As the summer months approach, there are a number of students looking to improve their CVs by showing that they have spent their summer holiday doing something more exciting than everyone else.
With the job market as competitive as ever, many graduates are keen to stand out from the crowd and are considering how they can best make themselves attractive to prospective employers. For some, this will mean summer placements or internships at home and for the more fortunate, it will mean jetting off abroad to travel or to work in warmer climates.
There is no shortage of students, graduates and youngsters all looking to spend their summers in the UK. Some are motivated by ‘giving something back’ whilst others are looking to spend a summer abroad.
Whatever the motivation, UK charities should be able to harvest the best talent around.
The key hurdle for organisations wishing to participate in this type of programme is the UK’s complex immigration controls. Students from many English speaking countries will need a visa if they wish to undertake unpaid work, even voluntary charity work. This includes nationals of Australia, New Zealand, Canada, and the USA.
Some think that a 6-month visit visa (which does not permit ‘work’) would suffice. This is wrong. For immigration purposes, work means both paid work as well as unpaid work.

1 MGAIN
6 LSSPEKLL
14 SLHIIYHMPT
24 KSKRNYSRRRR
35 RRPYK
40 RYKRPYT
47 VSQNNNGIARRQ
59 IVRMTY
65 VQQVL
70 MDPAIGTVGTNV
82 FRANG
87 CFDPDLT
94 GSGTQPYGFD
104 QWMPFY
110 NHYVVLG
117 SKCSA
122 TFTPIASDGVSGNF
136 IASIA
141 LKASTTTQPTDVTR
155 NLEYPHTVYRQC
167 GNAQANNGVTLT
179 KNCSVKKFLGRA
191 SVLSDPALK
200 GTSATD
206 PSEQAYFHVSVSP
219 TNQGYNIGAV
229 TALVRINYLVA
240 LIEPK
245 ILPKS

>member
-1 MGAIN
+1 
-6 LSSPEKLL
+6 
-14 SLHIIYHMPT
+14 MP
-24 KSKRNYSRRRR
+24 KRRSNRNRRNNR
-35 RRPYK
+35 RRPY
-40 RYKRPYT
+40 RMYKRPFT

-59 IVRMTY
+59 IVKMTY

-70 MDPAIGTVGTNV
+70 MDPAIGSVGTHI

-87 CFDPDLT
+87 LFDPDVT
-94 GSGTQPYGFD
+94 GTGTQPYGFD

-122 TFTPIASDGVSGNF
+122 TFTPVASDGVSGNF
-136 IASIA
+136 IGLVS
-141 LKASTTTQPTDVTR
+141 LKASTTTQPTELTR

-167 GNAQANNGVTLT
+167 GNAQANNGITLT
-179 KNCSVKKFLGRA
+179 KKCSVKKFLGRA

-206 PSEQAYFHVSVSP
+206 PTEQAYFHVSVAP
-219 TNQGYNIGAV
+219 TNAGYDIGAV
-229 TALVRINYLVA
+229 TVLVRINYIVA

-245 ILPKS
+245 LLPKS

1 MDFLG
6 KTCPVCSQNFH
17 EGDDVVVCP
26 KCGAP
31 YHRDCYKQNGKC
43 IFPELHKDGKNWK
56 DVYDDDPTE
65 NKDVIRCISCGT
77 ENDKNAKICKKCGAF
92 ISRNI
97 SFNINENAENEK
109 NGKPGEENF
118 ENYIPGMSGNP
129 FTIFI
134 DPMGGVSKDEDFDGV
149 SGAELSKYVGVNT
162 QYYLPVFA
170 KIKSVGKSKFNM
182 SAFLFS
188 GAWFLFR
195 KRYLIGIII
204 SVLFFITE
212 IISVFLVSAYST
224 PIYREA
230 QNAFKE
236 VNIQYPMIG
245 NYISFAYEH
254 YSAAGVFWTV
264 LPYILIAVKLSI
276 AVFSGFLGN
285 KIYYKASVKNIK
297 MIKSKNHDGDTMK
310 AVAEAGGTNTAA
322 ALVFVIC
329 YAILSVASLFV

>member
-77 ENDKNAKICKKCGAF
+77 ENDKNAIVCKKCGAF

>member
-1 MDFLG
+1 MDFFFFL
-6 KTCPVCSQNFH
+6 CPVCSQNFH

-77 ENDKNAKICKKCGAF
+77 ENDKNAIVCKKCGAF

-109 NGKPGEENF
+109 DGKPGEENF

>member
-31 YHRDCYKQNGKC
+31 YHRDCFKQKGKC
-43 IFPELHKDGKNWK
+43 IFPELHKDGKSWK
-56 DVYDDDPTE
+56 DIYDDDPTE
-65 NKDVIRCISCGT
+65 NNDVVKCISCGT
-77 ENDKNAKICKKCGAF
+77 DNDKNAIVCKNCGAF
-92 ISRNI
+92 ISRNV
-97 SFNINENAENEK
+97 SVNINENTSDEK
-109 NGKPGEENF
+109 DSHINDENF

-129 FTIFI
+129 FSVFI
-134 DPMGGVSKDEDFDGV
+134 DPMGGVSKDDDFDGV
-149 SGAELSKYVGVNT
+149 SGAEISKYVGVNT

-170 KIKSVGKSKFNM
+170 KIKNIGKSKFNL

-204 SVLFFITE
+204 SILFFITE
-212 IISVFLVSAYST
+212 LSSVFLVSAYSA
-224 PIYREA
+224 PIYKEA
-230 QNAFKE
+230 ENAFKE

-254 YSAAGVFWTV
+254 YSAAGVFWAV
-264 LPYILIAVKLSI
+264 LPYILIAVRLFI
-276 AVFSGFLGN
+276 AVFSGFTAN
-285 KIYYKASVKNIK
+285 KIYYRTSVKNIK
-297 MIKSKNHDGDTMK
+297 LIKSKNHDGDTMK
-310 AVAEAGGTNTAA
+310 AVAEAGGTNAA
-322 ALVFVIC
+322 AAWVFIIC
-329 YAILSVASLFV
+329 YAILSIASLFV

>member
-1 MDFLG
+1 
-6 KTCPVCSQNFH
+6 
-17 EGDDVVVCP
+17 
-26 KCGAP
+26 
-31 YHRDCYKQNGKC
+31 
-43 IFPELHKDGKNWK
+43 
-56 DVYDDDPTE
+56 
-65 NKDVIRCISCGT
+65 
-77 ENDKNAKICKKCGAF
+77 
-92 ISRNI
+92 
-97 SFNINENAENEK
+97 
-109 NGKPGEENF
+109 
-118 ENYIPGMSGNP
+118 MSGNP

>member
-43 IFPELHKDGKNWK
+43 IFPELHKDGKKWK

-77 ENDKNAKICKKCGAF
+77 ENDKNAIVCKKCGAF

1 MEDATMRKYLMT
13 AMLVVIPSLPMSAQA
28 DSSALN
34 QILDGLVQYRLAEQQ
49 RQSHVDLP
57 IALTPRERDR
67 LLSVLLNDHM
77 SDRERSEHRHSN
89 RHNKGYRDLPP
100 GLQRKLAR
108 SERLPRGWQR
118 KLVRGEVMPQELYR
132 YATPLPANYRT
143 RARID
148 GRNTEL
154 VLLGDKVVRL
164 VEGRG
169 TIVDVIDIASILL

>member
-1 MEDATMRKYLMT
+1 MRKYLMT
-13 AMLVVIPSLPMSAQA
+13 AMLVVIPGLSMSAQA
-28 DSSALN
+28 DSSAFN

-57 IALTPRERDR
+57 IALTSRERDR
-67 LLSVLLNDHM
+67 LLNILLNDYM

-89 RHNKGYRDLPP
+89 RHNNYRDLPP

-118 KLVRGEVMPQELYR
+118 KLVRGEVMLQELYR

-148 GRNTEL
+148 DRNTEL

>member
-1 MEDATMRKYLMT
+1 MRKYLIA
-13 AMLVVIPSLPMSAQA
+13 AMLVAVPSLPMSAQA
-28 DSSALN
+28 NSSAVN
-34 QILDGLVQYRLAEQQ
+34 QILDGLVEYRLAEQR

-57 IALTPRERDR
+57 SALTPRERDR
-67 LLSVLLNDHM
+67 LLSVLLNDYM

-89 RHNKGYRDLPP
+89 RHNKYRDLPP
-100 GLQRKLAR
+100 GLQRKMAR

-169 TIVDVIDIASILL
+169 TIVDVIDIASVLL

Therefore, anyone undertaking unpaid voluntary work whilst in the UK on a visit visa would be in breach of their visa conditions. Perhaps of more interest to readers is that any organisation using such a volunteer could be committing a criminal offence and liable to a fine of up to £10,000.
In order to avoid this and to comply with legislation, a charitable organisation wishing to use the services of overseas volunteers/interns needs to take one small step. You need to register as a licensed sponsor with the UK Border Agency (UKBA).
The registration process can at times be tricky, though registration offers a number of advantages, not least the ability to attract talent from overseas. Once the licence has been approved, sponsors are able to issue certificates to prospective migrants. In the context of unpaid volunteers, they would then use this Certificate in order to apply for a Tier 5 (Temporary Worker – Charity Workers) visa which would allow them to come to the UK for a short period in order to assist your organisation.
For more information about how immigration rules may affect the way in which your charity or business recruits its staff and volunteers or to discuss your immigration needs please contact our immigration expert Jamie Kerr on 0141 274 1103 or email firstname.lastname@example.org.